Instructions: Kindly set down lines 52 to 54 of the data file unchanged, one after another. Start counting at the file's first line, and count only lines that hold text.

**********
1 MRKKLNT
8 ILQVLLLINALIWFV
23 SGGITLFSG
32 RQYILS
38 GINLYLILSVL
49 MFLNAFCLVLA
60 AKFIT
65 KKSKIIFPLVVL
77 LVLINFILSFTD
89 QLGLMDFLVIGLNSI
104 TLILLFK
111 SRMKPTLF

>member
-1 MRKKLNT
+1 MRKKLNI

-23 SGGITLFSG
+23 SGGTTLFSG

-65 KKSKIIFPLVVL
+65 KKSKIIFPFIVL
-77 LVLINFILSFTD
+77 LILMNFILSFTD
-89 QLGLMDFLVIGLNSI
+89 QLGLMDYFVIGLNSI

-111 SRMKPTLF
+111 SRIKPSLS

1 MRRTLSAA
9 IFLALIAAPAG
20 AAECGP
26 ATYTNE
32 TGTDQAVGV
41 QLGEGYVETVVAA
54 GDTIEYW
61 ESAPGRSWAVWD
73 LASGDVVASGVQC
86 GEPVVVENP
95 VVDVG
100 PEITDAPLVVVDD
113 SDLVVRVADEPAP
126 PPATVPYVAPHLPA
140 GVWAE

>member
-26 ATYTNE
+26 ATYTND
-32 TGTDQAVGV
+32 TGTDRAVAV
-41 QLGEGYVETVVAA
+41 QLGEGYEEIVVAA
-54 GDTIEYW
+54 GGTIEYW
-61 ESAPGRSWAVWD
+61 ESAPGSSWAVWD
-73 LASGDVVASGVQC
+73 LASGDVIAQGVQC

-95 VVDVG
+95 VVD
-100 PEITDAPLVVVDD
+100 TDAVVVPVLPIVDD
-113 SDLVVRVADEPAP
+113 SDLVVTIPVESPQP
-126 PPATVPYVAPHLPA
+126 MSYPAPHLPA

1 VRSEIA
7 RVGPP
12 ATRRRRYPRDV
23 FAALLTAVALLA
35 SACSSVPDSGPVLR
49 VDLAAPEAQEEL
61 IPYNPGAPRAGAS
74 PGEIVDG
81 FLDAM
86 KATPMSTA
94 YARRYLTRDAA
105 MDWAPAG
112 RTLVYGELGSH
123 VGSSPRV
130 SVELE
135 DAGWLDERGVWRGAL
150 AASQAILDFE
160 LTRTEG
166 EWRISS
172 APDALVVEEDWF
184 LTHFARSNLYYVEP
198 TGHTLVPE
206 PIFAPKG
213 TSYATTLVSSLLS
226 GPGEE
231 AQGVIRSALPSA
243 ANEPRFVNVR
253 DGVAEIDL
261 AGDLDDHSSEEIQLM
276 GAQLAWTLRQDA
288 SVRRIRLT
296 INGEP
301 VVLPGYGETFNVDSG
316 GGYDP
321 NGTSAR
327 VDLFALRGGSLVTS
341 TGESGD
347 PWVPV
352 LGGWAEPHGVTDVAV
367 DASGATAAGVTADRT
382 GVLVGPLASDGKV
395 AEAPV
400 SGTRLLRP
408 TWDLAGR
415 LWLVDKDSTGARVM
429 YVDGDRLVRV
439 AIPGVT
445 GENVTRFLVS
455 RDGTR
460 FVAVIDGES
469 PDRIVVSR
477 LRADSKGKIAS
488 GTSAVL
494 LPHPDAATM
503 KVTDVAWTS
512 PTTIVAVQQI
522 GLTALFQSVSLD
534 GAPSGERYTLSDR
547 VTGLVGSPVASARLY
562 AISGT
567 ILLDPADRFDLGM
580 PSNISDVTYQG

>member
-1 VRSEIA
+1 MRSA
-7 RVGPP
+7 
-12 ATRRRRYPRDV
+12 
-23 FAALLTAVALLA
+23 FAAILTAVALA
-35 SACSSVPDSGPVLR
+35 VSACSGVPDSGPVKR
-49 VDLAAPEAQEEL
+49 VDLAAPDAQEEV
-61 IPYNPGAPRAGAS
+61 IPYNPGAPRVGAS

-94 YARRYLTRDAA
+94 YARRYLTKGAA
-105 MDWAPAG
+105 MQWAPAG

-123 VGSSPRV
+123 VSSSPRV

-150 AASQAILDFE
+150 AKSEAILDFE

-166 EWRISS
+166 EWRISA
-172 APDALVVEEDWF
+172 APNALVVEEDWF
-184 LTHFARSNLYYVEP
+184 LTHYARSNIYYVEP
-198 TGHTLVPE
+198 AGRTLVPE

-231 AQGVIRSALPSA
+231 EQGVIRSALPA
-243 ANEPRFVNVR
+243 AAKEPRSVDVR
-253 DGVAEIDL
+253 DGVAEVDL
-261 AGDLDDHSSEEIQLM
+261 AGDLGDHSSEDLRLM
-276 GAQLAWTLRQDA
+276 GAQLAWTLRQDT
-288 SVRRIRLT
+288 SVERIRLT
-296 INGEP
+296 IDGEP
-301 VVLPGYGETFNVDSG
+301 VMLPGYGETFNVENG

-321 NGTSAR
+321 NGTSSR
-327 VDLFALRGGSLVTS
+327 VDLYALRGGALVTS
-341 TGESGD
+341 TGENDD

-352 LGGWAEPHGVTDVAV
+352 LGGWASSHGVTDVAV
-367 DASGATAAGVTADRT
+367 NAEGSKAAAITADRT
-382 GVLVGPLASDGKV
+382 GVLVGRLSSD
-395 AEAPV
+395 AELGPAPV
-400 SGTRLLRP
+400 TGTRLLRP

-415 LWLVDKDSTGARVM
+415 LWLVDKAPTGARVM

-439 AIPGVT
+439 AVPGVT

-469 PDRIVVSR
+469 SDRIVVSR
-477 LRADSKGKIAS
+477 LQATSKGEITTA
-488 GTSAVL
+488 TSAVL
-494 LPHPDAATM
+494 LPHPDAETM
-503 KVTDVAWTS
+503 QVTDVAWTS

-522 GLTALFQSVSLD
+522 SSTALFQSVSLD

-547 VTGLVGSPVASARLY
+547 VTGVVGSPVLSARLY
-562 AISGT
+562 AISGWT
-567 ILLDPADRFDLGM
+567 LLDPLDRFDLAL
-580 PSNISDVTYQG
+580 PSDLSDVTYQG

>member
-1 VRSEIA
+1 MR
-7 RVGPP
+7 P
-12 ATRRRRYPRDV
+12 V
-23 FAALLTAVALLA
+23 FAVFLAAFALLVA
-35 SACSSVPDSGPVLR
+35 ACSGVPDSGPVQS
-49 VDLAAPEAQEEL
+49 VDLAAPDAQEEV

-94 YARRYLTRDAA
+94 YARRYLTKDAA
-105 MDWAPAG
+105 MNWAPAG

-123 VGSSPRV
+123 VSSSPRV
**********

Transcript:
-73 LASGDVVASGVQC
+73 LASGDVIAQGVQC

-95 VVDVG